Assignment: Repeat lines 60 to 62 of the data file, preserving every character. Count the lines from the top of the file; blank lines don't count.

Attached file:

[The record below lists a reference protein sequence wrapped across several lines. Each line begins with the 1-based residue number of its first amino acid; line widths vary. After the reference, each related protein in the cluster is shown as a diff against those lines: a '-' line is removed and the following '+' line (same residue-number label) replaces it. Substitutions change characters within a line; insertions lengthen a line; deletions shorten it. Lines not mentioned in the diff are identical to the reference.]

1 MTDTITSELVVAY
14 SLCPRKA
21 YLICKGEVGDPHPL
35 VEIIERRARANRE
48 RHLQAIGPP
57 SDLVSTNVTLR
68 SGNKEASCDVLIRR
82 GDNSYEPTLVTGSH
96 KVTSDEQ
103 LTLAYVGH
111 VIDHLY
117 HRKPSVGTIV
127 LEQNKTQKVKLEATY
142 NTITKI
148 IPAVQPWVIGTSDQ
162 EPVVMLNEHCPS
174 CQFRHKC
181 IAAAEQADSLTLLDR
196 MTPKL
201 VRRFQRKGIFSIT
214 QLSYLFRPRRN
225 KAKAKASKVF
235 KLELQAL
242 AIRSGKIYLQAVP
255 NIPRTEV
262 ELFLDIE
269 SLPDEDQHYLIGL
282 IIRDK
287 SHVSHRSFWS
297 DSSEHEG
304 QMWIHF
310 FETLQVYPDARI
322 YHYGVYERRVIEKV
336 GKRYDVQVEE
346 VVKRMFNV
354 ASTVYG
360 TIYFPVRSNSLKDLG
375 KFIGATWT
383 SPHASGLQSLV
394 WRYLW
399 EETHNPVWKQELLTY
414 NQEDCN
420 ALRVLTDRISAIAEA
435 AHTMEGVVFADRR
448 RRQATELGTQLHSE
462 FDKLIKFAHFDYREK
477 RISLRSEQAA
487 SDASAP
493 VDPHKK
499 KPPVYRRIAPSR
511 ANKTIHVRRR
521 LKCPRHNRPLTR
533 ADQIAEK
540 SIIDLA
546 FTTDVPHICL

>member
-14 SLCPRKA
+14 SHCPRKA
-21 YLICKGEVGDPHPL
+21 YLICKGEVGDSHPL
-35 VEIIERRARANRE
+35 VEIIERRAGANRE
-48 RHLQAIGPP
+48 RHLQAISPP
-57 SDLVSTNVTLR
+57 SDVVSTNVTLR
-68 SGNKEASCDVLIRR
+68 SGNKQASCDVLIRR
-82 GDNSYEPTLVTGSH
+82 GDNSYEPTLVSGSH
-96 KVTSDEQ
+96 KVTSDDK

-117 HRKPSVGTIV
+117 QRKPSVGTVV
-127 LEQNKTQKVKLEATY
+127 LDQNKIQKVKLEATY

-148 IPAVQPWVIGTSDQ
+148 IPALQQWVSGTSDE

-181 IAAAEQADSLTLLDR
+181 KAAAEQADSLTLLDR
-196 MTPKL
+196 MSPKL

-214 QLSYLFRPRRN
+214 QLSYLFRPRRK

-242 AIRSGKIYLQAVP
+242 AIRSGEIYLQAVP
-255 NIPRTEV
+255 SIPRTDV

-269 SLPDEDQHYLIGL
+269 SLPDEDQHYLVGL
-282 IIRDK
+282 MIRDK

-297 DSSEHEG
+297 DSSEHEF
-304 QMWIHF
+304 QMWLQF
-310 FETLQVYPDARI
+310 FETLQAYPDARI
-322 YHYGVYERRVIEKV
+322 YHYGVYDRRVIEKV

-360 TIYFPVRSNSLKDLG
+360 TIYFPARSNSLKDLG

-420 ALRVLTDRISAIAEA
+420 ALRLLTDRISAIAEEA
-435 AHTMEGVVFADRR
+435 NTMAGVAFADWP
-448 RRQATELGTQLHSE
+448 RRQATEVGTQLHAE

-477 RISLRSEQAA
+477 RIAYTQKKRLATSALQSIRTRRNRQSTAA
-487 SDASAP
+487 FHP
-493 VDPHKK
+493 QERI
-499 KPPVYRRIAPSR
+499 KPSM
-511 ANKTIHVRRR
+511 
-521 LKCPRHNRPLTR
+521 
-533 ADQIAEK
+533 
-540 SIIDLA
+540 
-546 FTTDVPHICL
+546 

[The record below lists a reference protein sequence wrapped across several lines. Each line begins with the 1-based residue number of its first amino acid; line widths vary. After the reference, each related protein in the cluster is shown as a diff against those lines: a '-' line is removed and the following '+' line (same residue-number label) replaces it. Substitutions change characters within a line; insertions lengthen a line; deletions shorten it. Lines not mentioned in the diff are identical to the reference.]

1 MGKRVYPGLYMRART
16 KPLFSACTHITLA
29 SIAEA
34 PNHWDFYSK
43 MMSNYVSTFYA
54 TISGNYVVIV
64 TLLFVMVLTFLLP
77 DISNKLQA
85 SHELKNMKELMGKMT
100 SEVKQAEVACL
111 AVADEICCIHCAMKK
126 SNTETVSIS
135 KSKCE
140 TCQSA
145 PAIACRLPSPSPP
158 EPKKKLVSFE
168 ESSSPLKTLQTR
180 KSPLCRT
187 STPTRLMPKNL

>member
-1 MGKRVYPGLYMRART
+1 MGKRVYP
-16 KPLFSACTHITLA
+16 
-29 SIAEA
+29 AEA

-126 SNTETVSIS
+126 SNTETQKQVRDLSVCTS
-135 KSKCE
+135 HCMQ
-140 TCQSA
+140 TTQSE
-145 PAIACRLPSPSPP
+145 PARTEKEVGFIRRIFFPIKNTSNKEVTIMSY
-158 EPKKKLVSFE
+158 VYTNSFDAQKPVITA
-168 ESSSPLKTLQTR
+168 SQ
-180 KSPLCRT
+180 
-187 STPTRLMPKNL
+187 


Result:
-21 YLICKGEVGDPHPL
+21 YLICKGEVGDSHPL
-35 VEIIERRARANRE